Capital raised has less to do with founder dilution

It may seem counter-intuitive, but if a business requires a lot of equity to grow, it doesn’t necessarily mean founders will dilute away their ownership. We recently did an analysis looking at founder ownership relative to equity raised for 38 publicly traded tech companies. The data surprised us as there is no discernable relationship between founder ownership and capital raised. We thought the more equity raised, the lower founder ownership would be, but that didn’t turn out to be the case. The data is presented visually below.

In order to make the chart more readable, we removed outliers of Alibaba, Facebook, Snap, Spotify, and Sabre. Even when we remove these companies which raised a lot more equity than peers, we still see a strong clustering to the left of the chart (companies in the chart raised on average $217mm) but the equity ownership is all over the place (average for the chart is 27%). The raw data is below and includes the outliers that the chart excluded (hence averages are different than the above).

Taking the analysis a step further, we looked at the correlation between capital raised and founder equity, which came out to be only -0.15. Recall that if the correlation was -1, it would mean definitively that the more equity raised, the lower founder ownership would be. Alternatively a correlation of 0 would mean there is no relationship at all between capital raised and founder equity. At -0.15, the relationship is weak at best, and nearly non-existent.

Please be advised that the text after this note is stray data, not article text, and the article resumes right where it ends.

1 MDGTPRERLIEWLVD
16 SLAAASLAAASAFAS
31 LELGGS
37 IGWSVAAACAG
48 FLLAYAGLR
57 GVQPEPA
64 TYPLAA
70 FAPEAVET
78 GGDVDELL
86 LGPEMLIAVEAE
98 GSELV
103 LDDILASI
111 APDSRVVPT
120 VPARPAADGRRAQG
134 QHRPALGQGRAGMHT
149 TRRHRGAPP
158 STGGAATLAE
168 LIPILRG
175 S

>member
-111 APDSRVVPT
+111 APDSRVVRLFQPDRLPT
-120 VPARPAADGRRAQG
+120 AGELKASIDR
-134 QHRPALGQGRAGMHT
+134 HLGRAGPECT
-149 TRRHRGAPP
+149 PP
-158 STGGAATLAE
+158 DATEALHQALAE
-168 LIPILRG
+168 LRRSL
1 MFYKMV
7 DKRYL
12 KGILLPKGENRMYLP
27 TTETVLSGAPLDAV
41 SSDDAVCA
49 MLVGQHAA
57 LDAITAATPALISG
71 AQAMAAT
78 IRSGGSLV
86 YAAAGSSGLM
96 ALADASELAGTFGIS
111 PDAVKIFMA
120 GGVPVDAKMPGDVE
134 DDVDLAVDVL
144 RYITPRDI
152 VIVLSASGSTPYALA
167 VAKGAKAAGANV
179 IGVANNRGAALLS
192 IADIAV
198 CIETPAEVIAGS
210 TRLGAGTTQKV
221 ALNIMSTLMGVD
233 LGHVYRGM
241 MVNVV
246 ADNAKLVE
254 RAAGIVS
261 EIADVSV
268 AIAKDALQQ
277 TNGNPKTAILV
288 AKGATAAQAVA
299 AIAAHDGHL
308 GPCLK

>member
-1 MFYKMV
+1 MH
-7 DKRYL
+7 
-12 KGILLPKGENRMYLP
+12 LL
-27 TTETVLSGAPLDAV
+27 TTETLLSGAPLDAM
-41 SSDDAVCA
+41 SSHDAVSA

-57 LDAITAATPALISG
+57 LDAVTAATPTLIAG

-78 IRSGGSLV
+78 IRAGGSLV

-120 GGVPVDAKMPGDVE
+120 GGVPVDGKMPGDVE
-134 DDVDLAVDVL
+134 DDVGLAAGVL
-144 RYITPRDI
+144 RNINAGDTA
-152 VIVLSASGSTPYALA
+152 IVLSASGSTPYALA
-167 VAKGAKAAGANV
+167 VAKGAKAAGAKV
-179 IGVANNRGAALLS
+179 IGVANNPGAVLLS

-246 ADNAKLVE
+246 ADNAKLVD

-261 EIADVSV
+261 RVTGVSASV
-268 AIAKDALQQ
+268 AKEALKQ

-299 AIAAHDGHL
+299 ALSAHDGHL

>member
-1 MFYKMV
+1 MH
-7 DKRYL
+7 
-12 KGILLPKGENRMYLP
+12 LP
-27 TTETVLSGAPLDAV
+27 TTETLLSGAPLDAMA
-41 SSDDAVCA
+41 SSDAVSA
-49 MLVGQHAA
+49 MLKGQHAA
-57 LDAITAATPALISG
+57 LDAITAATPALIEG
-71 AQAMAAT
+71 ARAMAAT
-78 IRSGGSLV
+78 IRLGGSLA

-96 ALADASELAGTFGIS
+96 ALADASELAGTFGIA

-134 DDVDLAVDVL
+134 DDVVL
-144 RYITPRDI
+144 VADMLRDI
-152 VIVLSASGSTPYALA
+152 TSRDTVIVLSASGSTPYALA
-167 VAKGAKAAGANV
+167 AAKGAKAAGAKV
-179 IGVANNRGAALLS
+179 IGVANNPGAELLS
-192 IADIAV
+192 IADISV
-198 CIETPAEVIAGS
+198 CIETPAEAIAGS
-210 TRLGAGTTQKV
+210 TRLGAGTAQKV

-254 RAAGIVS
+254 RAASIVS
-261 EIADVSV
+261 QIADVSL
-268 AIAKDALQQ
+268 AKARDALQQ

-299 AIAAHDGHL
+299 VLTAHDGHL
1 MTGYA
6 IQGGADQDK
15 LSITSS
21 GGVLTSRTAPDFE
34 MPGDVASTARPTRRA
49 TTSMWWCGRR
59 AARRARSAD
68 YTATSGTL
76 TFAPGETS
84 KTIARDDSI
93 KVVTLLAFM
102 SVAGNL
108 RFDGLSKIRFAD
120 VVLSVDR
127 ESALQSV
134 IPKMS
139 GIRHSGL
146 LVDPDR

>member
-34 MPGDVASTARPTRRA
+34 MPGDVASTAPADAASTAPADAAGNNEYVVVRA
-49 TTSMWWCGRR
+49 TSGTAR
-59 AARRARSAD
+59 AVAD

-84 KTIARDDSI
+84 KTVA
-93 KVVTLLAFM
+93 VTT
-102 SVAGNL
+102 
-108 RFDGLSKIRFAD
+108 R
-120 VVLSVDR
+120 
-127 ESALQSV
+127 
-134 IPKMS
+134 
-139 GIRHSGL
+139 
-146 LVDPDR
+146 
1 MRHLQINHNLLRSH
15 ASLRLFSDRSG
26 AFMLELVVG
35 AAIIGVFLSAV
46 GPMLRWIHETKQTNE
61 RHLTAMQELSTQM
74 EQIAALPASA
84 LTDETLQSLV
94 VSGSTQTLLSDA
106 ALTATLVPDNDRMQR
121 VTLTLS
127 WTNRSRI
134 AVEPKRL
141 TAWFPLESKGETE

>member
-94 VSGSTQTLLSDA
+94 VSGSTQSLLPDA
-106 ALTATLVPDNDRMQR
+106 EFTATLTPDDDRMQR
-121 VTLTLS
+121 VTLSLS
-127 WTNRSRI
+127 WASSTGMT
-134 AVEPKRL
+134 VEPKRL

So how can there be no relationship between founder equity and capital raised? Does this mean you should raise as much money as possible? No. Looking at the data in a solo is somewhat misleading: if you raise money, you’re getting diluted. That’s a fact. But, valuation matters so if you can raise at very high valuations, your equity is much more likely to be preserved whereas if you’re getting low valuations, large capital raises will eat materially into founder equity.

The data leads us to conclude that valuation is more important than capital raised when determining the impact of capital raises on founder ownership.